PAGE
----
So today is a big online shopping day. Getting any good deals from the retailers falling all over themselves for your business? Pro tip: Alt + Tab will get you back to the spreadsheet real fast should the boss walk by, not that I would know anything about that. All I care about giving you today is the very best market and mortgage news.
OK, I may have lied. I’ll probably end up taking advantage of a least one of the sales today, but I digress. For now, let’s get into the headlines.
Consumer Price Index (CPI)
Every day is a new surprise when it comes to looking at the movement of markets and economic data. Most of the market expects a cut in short-term interest rates at the Federal Reserve’s next meeting of its Federal Open Market Committee taking place the last 2 days of July. While that cut is still expected to happen, this consumer inflation report doesn’t add anything for supporters.
The headline rate is a bit deceiving with energy prices falling and food prices running about even compared to May. Gas prices were down 3.6% and overall inflation rose just 0.1%, rising 1.6% year-over-year. However, when food and energy were taken out of the equation, the core rate was up 0.3% and is just about where the Fed would like to see it, up 2.1% on the year.
Apparel in particular was up 0.4% and this is one metric the Fed has been keeping a close eye on. In addition, the cost was up 0.4% and has risen 3.9% on the year. Meanwhile, there was also a 0.3% rise for owners’ equivalent rent – a measurement of how much it would cost for a homeowner to rent out a space comparable to what they own. The cost of housing is up 0.3% overall, as is medical care. These two key components are up 3% and 2% year-over-year, respectively.
Initial jobless claims fell 13,000 last week to come in at 209,000 claims. The 4-week moving average fell 3,250 to settle at 219,250.
Meanwhile, continuing claims didn’t fare as well, up 27,000 to come in at 1.723 million. The 4-week moving average was about 1.695 million, up 5,750 from the week prior.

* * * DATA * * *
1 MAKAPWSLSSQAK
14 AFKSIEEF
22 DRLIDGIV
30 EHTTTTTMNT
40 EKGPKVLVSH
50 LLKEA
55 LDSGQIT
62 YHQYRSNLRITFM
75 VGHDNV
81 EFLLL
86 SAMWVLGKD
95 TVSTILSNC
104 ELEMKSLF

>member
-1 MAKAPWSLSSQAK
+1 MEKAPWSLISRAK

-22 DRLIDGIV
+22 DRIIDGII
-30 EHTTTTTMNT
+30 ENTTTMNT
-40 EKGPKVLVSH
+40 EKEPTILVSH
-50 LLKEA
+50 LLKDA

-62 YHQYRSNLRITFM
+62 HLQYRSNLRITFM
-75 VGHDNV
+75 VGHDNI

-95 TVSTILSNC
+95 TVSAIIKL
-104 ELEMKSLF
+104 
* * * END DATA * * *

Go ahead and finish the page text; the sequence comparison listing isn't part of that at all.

Producer Price Index (PPI)
Prices on the producer’s side of things, which eventually get passed to the consumer, were up 0.1%. They’ve gone up 1.7% on the year overall. As it was on the consumer side, when food and energy were taken out, producer prices saw expectations rising 0.3% and 2.3% on the year. However, when further removing trade services, prices were flat, still rising 2.1% on the year.
Energy prices were down 3.1% on the month, while finished goods were down 0.4%. There was a 0.8% drop in computers while government purchases were down 0.4%. Cars and light trucks were flat.
Food prices were up 0.6% and service prices were up 0.4%, including a 1.3% uptick in the wholesale trade services, gaining back the declines that were seen in the last 2 months. Personal consumption inflation taking out food and energy was up 0.5%. This is a strong reading and one the Fed is no doubt paying attention to.
Twice a year, Federal Reserve Chairman Jerome H. Powell has to go before Congress to give testimony on the state of the economy. While he said the U.S. economy is strong, he pointed to worries about global growth and the ongoing impact of tariffs as causes for concern. The market was all but certain there would be a short-term interest rate cut in July.
Over the next two days, both the consumer and producer inflation reports came out showing that when food and energy were taken out, inflation is actually doing a little bit better. This would lessen the case for dropping short-term interest rates. However, most analysts still expect some sort of move at the end of July.
Why does any of this matter? Although not directly correlated with mortgage rates, if short-term rates fall, mortgage rates do tend to do the same. The meeting at the end of July will be very interesting.